PGRMC1 promotes tumour progression of breast cancer by upregulating of ERα expression and EGFR signalling
20 September 2018 (online)
The hormone receptor progesterone receptor membrane component-1 (PGRMC1) is upregulated in breast cancer and elevated expression of PGRMC1 is associated with increased tumour growth and poorer outcome, indicating a contribution of PGRMC1 in carcinogenesis of breast cancer. However, the role of PGRMC1 in breast cancer, its activation mechanism and involved signalling pathways are not fully understood yet. Therefore, the aim of the present study was to investigate the role of PGRMC1 in breast cancer progression, the last step of carcinogenesis.
Expression of PGRMC1 in breast cancer subtypes was investigated using TCGA data and correlated with overall- and metastasis free survival. The effect of PGRMC1 overexpression and -knockdown on proliferation was examined in vitro and in a xenograft model. Since the function of PGRMC1 is suggested to be regulated by differential phosphorylation, the PGRMC1 phosphorylation-status and the significance of PGRMC1 phosphorylation on cell proliferation was investigated. With the aim to further elucidate PGRMC1 signalling in breast cancer, we searched for signalling pathways which might be regulated by PGRMC1.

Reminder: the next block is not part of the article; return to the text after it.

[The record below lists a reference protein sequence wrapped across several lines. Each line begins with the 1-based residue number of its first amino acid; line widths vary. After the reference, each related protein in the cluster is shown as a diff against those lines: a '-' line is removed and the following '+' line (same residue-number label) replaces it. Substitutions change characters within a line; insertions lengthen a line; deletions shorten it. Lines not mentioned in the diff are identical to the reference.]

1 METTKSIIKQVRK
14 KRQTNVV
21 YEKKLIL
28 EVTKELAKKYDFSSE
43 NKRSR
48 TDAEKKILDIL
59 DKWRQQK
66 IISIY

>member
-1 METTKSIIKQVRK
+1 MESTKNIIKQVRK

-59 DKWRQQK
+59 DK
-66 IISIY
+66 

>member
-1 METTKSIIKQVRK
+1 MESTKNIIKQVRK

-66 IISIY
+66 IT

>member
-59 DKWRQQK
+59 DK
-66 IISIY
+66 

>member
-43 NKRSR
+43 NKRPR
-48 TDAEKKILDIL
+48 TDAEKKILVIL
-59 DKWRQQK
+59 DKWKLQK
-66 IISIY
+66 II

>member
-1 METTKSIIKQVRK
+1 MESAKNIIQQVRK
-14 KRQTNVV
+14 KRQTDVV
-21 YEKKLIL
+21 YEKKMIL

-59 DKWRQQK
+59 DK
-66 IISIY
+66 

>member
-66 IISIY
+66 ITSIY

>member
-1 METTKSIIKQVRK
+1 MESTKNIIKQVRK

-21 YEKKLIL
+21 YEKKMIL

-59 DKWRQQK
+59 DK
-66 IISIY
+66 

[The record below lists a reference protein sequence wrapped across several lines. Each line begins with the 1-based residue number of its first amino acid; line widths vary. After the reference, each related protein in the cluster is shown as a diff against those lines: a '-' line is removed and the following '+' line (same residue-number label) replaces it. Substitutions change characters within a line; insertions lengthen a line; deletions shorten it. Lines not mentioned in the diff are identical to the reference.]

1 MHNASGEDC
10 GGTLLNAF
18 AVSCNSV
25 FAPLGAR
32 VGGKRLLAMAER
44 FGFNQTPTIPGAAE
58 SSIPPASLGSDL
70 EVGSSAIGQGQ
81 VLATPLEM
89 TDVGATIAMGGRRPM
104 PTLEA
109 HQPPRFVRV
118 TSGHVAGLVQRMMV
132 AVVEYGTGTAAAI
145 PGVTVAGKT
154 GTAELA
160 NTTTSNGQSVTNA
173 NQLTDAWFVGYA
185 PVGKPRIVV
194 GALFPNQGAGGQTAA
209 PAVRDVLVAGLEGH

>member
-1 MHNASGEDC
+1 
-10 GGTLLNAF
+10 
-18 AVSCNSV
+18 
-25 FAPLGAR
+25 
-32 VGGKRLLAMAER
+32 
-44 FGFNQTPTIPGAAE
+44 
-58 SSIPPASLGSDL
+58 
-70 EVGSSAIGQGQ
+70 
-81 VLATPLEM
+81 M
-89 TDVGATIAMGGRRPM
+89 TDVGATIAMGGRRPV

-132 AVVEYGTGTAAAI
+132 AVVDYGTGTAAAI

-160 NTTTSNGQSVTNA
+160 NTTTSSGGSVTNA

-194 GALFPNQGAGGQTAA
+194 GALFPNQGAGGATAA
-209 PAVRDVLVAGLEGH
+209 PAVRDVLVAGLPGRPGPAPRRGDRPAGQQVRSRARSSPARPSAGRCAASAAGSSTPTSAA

Expression of PGRMC1 was observed in every breast cancer subtype and high expression of PGRMC1 correlated with poorer outcome. Overexpression of PGRMC1 in the hormone-receptor positive cell lines MCF7 and T47D resulted in significant enhanced proliferation. Analysis of PGRMC1-dependent expression and activation of proteins revealed upregulation of ERα and ERα-dependent genes, as well as activation of EGFR signalling cascade. PGRMC1 phosphorylation at S56 and S181 was identified to be essential for enhanced proliferation and upregulation of ERα and ERα-dependent genes.
Our results emphasize an important role of PGRMC1 in breast cancer progression and display a potential embedding of PGRMC1 in important breast cancer signalling pathways. PGRMC1 might therefore be an interesting target for anti-cancer therapy.